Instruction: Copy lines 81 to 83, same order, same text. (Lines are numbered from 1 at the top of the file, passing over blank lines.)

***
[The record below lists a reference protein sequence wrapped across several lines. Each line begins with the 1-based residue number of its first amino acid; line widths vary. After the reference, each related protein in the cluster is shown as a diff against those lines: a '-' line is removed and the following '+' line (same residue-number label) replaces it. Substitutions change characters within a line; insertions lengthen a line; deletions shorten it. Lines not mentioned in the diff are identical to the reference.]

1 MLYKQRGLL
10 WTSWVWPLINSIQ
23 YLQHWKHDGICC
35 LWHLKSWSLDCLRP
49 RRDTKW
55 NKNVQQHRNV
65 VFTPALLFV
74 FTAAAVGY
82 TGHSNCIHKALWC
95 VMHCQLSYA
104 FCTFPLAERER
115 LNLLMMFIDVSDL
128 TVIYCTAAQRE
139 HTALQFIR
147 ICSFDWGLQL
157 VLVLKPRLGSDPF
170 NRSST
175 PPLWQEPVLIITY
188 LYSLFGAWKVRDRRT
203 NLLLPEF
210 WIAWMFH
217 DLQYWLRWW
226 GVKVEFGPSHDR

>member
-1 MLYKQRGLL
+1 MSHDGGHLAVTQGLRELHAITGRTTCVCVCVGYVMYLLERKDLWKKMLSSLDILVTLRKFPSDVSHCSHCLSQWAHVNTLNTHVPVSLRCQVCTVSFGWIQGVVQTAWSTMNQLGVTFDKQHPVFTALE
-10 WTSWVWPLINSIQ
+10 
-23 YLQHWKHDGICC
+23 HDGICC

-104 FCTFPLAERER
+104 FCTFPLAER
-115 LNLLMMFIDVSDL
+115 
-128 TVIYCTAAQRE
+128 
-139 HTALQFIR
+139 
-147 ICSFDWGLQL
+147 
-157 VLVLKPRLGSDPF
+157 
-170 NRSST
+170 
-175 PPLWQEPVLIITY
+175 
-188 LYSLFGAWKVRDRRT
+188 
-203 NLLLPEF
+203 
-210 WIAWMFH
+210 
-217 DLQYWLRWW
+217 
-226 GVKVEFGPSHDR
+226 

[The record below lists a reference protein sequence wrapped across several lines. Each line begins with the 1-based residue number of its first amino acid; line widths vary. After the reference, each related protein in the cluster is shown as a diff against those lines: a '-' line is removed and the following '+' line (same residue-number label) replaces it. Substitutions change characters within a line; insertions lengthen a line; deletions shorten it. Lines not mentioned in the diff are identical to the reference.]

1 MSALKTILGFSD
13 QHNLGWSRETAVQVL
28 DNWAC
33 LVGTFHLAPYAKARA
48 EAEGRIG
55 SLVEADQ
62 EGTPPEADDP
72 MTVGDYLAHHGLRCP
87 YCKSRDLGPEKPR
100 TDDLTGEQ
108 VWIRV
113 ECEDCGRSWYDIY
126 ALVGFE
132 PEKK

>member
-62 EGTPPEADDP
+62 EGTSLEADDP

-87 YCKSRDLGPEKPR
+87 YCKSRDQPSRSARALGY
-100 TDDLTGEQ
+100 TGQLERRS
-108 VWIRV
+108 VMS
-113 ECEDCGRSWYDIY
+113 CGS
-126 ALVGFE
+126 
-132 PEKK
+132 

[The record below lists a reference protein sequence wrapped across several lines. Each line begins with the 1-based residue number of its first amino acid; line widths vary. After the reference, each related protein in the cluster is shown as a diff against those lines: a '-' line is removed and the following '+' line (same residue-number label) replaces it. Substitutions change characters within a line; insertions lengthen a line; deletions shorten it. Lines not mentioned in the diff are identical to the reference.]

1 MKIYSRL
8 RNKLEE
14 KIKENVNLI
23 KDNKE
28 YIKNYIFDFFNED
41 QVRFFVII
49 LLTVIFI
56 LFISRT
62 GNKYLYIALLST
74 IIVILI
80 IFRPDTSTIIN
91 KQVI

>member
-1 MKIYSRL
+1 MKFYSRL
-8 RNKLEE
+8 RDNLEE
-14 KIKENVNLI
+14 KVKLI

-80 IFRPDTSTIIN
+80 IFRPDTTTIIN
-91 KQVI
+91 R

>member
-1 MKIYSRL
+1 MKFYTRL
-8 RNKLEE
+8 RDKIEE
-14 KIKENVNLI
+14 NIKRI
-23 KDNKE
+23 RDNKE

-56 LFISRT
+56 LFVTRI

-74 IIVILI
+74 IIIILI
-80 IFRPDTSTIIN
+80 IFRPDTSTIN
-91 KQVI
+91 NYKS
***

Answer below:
+108 VMS
-113 ECEDCGRSWYDIY
+113 CGS